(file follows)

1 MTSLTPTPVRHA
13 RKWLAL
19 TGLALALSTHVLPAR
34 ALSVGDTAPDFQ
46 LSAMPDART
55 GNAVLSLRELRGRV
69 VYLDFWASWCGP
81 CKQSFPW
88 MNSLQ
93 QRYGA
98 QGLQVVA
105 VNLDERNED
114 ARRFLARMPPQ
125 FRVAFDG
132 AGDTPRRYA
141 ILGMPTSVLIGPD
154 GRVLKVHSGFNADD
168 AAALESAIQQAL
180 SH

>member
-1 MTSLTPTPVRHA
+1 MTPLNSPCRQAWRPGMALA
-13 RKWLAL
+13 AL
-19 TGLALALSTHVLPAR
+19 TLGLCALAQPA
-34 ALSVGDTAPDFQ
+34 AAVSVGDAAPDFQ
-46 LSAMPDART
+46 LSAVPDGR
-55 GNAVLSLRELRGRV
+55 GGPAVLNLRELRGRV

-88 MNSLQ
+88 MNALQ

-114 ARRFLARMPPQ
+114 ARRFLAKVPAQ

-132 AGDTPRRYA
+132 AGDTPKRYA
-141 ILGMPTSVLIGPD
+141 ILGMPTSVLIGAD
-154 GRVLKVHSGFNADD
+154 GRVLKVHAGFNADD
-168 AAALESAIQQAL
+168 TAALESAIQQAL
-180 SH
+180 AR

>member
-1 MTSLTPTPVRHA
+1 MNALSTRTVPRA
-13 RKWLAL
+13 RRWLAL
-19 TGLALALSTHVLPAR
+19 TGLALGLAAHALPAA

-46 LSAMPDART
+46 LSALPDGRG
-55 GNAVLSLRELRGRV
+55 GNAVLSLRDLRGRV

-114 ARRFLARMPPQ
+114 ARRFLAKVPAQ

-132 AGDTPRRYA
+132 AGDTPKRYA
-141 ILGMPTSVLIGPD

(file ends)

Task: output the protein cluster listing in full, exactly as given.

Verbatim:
1 MTSLTPTPVRHA
13 RKWLAL
19 TGLALALSTHVLPAR
34 ALSVGDTAPDFQ
46 LSAMPDART
55 GNAVLSLRELRGRV
69 VYLDFWASWCGP
81 CKQSFPW
88 MNSLQ
93 QRYGA
98 QGLQVVA
105 VNLDERNED
114 ARRFLARMPPQ
125 FRVAFDG
132 AGDTPRRYA
141 ILGMPTSVLIGPD
154 GRVLKVHSGFNADD
168 AAALESAIQQAL
180 SH

>member
-1 MTSLTPTPVRHA
+1 MTPLNSPCRQAWRPGMALA
-13 RKWLAL
+13 AL
-19 TGLALALSTHVLPAR
+19 TLGLCALAQPA
-34 ALSVGDTAPDFQ
+34 AAVSVGDAAPDFQ
-46 LSAMPDART
+46 LSAVPDGR
-55 GNAVLSLRELRGRV
+55 GGPAVLNLRELRGRV

-88 MNSLQ
+88 MNALQ

-114 ARRFLARMPPQ
+114 ARRFLAKVPAQ

-132 AGDTPRRYA
+132 AGDTPKRYA
-141 ILGMPTSVLIGPD
+141 ILGMPTSVLIGAD
-154 GRVLKVHSGFNADD
+154 GRVLKVHAGFNADD
-168 AAALESAIQQAL
+168 TAALESAIQQAL
-180 SH
+180 AR

>member
-1 MTSLTPTPVRHA
+1 MNALSTRTVPRA
-13 RKWLAL
+13 RRWLAL
-19 TGLALALSTHVLPAR
+19 TGLALGLAAHALPAA

-46 LSAMPDART
+46 LSALPDGRG
-55 GNAVLSLRELRGRV
+55 GNAVLSLRDLRGRV

-114 ARRFLARMPPQ
+114 ARRFLAKVPAQ

-132 AGDTPRRYA
+132 AGDTPKRYA
-141 ILGMPTSVLIGPD